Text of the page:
This morning April, Kira, and I drove three hours south of Boulder to Mount Princeton Hot Springs. I charged your phone and hooked it up to the stereo as we pulled out of the driveway. We turned on The String Cheese Incident, your favorite band and the artist that monopolizes your data usage. The feel-good bluegrass jams hit my porous ears like water to a sponge. Each song that played ignited a hazy memory.

I had never seen String Cheese until we started dating. In the beginning of our relationship, my little brother, who shares your taste in music, told me which album to listen to first. I would drive around Austin listening to that record. One of the first songs that stuck out to me was Sirens. I remember texting you the lyrics on day, out of the blue: I just want to say I love you  /  And make sure you feel it everyday  /  'Cause if today had been my last chance  /  It's just something I wanted to say. You sent back a purple heart, an icon of cheese, and an excited response. You were psyched that your new girlfriend was doing her music homework. I remember that song being played at one of the shows we attended together later that year. We wrapped our arms around each other, swayed, and sang to each other. I remember that song being played again, two weeks ago, at your memorial.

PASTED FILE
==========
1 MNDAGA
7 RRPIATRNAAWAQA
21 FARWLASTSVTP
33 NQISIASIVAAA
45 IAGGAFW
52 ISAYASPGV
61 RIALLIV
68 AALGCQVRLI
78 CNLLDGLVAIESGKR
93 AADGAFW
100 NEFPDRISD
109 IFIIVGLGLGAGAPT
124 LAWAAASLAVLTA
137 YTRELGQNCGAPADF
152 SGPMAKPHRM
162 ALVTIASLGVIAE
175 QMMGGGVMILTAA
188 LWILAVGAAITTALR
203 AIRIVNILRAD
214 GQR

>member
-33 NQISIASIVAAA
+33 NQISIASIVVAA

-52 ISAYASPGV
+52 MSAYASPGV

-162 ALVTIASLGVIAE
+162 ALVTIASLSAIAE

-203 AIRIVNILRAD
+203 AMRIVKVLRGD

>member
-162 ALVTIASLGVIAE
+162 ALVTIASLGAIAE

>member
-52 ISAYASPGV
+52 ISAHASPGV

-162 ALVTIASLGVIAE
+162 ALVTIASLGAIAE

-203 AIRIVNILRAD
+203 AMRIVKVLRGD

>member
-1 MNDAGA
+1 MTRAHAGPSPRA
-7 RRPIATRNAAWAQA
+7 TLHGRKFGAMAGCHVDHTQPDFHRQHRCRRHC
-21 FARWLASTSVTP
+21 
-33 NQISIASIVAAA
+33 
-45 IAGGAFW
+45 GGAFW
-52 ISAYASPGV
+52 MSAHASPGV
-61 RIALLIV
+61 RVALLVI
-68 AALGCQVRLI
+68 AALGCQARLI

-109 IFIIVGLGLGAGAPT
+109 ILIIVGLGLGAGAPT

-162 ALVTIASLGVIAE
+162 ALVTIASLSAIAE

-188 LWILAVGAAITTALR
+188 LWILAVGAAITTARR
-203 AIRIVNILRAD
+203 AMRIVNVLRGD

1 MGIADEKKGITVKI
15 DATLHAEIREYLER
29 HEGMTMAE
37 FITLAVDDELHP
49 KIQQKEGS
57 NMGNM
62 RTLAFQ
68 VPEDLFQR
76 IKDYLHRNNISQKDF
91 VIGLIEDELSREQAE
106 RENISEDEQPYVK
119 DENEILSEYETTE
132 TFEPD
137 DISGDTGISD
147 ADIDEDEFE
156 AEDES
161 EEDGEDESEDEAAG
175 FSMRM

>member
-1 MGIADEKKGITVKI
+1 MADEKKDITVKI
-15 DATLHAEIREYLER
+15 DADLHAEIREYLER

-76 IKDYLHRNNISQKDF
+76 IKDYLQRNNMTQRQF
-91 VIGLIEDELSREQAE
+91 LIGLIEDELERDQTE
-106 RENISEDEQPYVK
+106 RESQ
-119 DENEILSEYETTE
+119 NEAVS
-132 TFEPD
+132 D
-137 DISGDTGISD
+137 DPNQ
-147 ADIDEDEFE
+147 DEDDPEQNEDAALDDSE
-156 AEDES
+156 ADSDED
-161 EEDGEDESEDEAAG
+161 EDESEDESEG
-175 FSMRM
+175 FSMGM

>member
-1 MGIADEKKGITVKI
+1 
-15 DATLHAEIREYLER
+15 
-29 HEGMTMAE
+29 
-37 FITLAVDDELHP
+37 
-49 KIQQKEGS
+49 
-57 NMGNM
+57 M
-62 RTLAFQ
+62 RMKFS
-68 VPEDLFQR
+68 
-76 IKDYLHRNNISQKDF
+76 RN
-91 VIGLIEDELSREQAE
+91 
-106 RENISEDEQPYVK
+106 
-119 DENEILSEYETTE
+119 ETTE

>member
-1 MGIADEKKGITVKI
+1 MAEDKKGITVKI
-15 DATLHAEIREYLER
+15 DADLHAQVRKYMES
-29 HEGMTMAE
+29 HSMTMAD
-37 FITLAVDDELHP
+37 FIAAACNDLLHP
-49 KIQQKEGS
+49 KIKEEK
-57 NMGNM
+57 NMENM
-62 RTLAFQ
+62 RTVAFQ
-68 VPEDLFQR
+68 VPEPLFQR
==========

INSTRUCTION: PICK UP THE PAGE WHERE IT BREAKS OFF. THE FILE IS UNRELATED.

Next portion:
As the Cheese songs continued to pour out of your iTunes today while April and I drove, I felt a sense of peaceful nostalgia. It was as if you were choosing each song for us to listen to. You were selecting the soundtrack for our mountain drive. We chatted, we cried, we listened. I imagined that you were sitting in the backseat of my car as we drove, adding in your perspective through the song. Sometimes, along the way, I would even hear your jokes or responses in the back of my head, a silent but distinct voice. I chose to believe in you.